December 12, 2008
It has been pointed out that my about page doesn’t actually say much about me, and that I should rectify that unfortunate lapse. So here we go.
I am a mom and a wife, and before I decided to stay home and try to get better at both of those jobs, I was in the social work field. I have done various social work jobs over the past 10 years (wow, has it really been that long?) including working with kids, mentally ill adults, delinquents, and law enforcement relating to child abuse. I have a Bachelor’s degree in Political Science, which I don’t use at all, and a minor in art, which I use very rarely. I love food, especially spicy foods and new dishes. I recently embarked on a bread-making adventure, and have successfully made 2 loaves of homemade French bread (I was relatively successful anyway). I have a fairly large family, and an even larger “extended family” of people who I am not actual related to by blood but claim as family by choice. Many of them share my interest in science fiction and I hope will visit my blog. Also, as you may have noticed, I like to insert comments and expand on previous statements by using parentheses (I know some people find it distracting, but I like it and it’s my blog, so deal).
That should do, at least for now.
December 12, 2008
I just finished reading Rendezvous with Rama, by Arthur C. Clarke. I didn’t really know what to expect since (gasp) I had never read anything by him before, and I only saw the movie 2001: A Space Odyssey once. It was a very enjoyable read that even those who prefer the so called hard-core scifi would probably approve of. Best of all, it kept me guessing pretty far into the story.
Rama is the name given to an unusual astronomical entity, at first thought to be a meteor. It is soon discovered that this “meteor” was constructed by an alien race and is heading straight toward our solar system. A spaceship and crew are of course dispatched to investigate, and the story focuses on their exploration of the interior of Rama, and on the reactions of a group of human scientists and diplomats.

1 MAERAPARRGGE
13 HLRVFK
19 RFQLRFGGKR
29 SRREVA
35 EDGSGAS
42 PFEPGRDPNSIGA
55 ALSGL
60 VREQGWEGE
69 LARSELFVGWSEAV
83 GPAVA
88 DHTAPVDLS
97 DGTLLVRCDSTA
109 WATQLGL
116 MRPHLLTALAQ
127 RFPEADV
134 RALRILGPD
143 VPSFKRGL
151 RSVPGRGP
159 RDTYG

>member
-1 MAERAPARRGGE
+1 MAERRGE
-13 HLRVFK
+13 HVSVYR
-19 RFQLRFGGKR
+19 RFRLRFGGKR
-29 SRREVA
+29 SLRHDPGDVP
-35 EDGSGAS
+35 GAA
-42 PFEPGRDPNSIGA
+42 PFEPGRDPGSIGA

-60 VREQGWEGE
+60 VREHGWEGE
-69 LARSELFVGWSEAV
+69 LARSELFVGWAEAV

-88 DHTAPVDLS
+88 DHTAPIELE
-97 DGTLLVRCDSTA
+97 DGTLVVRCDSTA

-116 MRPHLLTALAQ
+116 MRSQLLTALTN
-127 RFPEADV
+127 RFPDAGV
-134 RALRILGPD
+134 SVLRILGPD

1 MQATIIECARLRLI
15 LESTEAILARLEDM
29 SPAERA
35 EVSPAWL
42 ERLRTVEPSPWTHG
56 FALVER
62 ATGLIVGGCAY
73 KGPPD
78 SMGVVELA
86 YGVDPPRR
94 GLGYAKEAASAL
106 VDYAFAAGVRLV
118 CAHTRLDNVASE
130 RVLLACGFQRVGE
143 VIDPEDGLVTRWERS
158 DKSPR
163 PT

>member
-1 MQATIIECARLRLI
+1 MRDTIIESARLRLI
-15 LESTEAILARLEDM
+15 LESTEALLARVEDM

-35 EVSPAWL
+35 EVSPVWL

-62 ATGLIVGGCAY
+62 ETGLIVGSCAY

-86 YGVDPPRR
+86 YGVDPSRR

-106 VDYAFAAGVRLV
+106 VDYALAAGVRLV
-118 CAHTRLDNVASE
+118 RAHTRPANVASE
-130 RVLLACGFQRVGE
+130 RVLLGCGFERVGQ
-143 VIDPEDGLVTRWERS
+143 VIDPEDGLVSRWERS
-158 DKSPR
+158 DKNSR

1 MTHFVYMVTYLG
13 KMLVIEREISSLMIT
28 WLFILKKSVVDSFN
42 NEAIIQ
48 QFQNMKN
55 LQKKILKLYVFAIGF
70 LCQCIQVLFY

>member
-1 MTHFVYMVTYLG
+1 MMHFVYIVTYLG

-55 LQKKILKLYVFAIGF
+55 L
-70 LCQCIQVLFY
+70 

My hubby Nathan (who I am trying to convince to post reviews here also) has read all of the Space Odyssey books, and based on his comments (mostly that the first one was good, but the rest plagarized the first more and more as he went along so that by the end it was barely worth continuing to read) I haven’t bothered much with Clarke as an author. But Rama changed my mind and I will be on the lookout for more books by him. I suggest you give him a chance as well. You might be pleasantly surprised.
December 12, 2008
Now, many people accuse me of taking a narrow view of what is really science fiction. Most of them think anything outside of the traditional fiction category somehow can be called scifi. I hate that. It truly annoys me for people to talk about magic and dwarves and gods come to whatever realm the book is set in as scifi, because the sci stands for SCIENCE. That implies that somewhere behind the crazy abilities or wild happenings there must be an explanation that does not include divine intervention or “magic”.
With that said, I just found a blog that I think defines the genre a little too strictly. Geordi Calrissian does specifically state that he is talking about hard-core scifi, so I guess I can give him a little leeway, but still, to limit it to technology that is capable of being built with what we have today? That severely limits the fiction – you know, what the fi in scifi stands for.
I will, however, take advantage of the booklist he provides. I have read a couple of the books on his list of hard-core scifi, and if the others are as good I should be very pleased with them. Check out his list and his opinions at